Once airborne, an Archos 705 portable media player (many with the clear plastic still on the screen) chocked with 20 new releases and 42 TV shows including Ugly Betty, Family Guy and 30 Rock is dropped off. In addition, 66 musical artists with 777 titles are loaded as well as 10 simple interactive games. This In Flight Entertainment (IFE) is standard throughout the aircraft, although the headphones passed out in Economy and Prem + are a little flimsier than those given out in Biz.

Navigating the system is as simple as choosing French or English at startup and tapping what ever menu option you want on the screen. The entire system is refreshingly responsive, unlike many of the IFE that I have tested, which I partially believe is because the systems run independent from the aircraft. So when there’s a glitch in the server or row 10 isn’t working, the flight attendant doesn’t have to reboot the entire system. The bad part about this is that you don’t get integrated into the aircraft computer, so you don’t get GPS or network data, but the pros seem to outweigh these points.

In coach, these system strap to the back of the seat in front of you (or the bulkhead), while Prem + and Biz seats have dedicated arms and slots for the systems.

Meal service still has the same “chicken, pasta or fish” options with similar portions to other carriers. In spite of the portions, all meals are served on ceramic dishes with real flatware, so even if you aren’t eating better food you feel better about eating it. Food service is standard between Economy and Prem + as well, so you won’t be paying extra for that if you opt for second class tickets.

Continue onward to In flight: Prem + or skip ahead to

In flight: Biz
Transfer in from Orly
Return trip logistics
The final word


Open Skies: In flight Prem +

What you are paying for in Prem + is for comfort and leg room. The biggest difference between the Economy and Prem + cabins is the sheer volume of space alloted to each passenger. Seats in Prem + are much more pleasant at 20″ wide with a 140 degree recline and a 52″ seat pitch, resulting in four seats per row instead of six.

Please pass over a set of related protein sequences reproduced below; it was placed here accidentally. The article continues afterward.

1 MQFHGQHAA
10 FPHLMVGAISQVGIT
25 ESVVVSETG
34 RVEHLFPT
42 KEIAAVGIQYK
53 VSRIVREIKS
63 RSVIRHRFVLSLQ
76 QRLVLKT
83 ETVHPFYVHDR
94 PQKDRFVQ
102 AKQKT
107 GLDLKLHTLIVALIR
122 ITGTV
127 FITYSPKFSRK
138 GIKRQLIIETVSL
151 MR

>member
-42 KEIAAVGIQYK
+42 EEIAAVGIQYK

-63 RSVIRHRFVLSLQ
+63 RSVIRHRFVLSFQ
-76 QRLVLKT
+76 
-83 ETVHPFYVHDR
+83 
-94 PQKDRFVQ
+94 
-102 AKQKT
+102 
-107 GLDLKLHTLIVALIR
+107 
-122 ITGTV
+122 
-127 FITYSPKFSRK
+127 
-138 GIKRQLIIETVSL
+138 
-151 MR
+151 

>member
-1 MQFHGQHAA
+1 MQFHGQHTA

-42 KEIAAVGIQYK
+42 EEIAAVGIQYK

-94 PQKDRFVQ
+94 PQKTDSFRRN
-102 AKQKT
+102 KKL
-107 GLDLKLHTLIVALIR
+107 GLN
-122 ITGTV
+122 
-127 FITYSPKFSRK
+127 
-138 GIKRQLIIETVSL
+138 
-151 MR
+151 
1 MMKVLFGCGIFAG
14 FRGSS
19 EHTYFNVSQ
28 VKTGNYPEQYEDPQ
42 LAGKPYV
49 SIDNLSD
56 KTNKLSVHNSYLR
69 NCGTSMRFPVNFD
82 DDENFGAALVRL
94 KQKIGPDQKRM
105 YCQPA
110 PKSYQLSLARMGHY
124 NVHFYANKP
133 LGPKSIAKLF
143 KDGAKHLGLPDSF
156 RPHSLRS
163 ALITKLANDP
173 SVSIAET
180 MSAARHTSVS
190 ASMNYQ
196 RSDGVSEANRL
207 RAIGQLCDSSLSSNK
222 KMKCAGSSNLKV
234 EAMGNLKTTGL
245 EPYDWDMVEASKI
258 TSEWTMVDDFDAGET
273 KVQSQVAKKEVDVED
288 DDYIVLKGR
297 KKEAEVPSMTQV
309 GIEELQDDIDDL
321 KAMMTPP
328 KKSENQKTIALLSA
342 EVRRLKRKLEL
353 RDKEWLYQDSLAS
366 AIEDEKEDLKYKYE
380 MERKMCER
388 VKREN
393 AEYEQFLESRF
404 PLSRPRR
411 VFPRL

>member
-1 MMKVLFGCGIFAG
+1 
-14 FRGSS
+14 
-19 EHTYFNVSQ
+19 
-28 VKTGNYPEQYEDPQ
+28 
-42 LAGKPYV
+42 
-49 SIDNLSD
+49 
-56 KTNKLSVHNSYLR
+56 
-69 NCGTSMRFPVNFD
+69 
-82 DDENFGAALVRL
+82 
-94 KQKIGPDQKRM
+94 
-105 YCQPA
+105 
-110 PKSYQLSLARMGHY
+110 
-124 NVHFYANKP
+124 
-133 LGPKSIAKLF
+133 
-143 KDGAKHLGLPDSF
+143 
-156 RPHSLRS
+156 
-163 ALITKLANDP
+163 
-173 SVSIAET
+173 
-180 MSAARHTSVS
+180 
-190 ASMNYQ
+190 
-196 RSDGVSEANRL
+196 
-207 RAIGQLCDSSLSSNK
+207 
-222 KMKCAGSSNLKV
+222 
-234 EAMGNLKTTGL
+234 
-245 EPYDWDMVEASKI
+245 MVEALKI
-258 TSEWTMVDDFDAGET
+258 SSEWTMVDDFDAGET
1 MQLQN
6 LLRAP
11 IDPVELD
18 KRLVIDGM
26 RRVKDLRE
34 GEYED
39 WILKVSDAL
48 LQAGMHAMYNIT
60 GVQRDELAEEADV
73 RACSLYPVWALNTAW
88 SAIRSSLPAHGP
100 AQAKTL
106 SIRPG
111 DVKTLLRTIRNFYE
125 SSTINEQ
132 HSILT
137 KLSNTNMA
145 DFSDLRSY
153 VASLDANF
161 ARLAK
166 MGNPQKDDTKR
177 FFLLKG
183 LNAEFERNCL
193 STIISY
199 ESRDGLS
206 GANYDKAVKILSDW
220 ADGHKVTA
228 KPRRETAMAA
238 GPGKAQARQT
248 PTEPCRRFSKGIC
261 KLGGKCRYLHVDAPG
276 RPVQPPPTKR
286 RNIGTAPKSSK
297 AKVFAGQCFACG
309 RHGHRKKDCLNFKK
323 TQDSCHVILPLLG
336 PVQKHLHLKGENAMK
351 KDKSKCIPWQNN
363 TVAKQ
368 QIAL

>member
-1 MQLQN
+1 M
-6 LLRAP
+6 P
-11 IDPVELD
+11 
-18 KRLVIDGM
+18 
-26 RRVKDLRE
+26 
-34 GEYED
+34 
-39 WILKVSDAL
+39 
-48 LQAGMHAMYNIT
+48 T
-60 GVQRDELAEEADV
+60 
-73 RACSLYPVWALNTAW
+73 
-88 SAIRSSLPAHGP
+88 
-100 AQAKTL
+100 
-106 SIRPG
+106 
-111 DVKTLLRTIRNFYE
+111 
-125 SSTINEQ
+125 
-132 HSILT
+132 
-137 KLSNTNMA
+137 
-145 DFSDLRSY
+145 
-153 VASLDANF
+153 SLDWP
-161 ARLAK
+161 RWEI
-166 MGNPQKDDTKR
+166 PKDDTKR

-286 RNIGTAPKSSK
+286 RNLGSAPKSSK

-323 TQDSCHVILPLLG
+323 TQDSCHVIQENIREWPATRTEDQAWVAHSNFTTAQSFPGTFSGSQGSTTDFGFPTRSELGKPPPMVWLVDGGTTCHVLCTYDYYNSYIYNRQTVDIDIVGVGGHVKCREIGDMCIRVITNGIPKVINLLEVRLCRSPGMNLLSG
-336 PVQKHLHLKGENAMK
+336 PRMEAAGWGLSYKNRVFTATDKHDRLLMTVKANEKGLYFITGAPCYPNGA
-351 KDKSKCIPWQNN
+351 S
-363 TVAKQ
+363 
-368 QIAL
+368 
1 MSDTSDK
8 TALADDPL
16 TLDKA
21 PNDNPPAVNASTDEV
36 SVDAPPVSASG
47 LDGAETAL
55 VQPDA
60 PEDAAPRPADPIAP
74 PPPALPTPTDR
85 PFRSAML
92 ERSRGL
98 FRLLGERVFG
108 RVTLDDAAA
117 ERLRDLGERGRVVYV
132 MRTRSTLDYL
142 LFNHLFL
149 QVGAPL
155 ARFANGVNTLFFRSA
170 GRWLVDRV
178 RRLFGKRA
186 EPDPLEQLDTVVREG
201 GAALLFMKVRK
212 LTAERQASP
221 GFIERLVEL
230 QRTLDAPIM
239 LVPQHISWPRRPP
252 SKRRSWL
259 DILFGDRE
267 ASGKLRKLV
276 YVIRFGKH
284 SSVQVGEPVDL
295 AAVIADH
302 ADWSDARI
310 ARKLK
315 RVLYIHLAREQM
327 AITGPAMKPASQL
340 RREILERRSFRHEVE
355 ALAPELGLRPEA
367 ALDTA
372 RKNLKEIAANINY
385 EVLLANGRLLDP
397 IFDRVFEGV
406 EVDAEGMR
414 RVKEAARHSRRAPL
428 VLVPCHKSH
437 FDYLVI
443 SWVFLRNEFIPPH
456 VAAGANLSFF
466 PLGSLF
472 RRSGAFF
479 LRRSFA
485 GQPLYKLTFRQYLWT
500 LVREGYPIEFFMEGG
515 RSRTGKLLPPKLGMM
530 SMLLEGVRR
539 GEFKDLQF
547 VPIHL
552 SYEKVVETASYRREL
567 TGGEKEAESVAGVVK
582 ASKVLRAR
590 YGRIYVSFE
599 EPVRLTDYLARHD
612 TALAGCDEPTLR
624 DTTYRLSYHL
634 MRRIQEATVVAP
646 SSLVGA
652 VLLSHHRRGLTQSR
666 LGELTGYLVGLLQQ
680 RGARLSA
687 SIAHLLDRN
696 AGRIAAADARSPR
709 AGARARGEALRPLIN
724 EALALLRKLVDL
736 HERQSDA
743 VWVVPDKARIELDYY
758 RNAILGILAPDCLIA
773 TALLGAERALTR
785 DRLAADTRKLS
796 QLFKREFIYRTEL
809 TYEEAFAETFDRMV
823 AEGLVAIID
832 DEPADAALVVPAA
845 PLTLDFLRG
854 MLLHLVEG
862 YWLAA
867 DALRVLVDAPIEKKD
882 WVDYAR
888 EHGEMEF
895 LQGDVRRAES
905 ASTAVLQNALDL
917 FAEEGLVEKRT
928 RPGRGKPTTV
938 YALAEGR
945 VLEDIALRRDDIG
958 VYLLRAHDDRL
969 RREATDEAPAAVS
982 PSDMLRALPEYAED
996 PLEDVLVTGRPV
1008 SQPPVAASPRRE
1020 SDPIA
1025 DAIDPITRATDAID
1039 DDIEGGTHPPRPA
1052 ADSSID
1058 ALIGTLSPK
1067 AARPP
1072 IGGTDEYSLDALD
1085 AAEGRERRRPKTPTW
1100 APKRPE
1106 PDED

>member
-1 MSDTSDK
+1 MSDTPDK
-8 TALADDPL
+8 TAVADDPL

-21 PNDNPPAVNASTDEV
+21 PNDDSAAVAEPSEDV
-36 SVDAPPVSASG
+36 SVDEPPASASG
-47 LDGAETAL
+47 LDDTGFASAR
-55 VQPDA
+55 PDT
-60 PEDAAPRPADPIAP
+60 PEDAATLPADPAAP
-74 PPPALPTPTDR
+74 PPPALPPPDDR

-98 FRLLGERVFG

A generous armrest containing two brackets for your IFE system is between each pair of seats while a tray table and controls for recline, lumbar, leg rest and footrest extension are on the other side.

Another significant perk between Economy and Prem+ is the power port available between all Prem + seats. On an eight hour flight with a two hour battery, this can make the entire difference between getting a little and a lot of work done. It’s worth noting that this feature isn’t unique to Open Skies though; plenty of carriers offer in-seat power in their cabins (even coach) – it’s just that power only goes to the back of Prem + on this airline.

Continue onward to In flight: Biz

Transfer in from Orly
Return trip logistics
The final word


Open Skies: In flight Biz

The first thing that you notice when you reach the Biz seats is that all window seats face aft. Seats are laid out in a head-to-toe orientation so that they fit comfortably together and so that you can compartmentalize your seat easier. I chose a window because I like watching as the aircraft ascends out of New York City and because I don’t like the aisle traffic.

While your seat has to be in an “upright and locked position” during ascent, shortly after the flight, you can fold down an ottoman in front of you and prop your feet up. Later, this section comes in handy for your lie-flat bed. To your left is a control panel that adjusts over-shoulder-light, lumbar and recline, while under the seat is a little compartment in which you can stash your shoes. By your left hip is a 120V power outlet where you can plug your laptop (or a blender, if there is enough current) while the tray table is stowed in the arm rest to your right.

Together, the two facing chairs sort of form a yin-yang mirror image of each other. Luckily there is an accordion shade that you can draw between them in case you don’t want to stare at your fellow row mate. In my case, 2 B C and D were empty, so I left the shade down.

Once at a reasonable altitude, Christopher dropped off an amenity kit with socks and other toiletries as well as a pair of Sennheiser noise canceling head phones and my Archos 705 portable media player.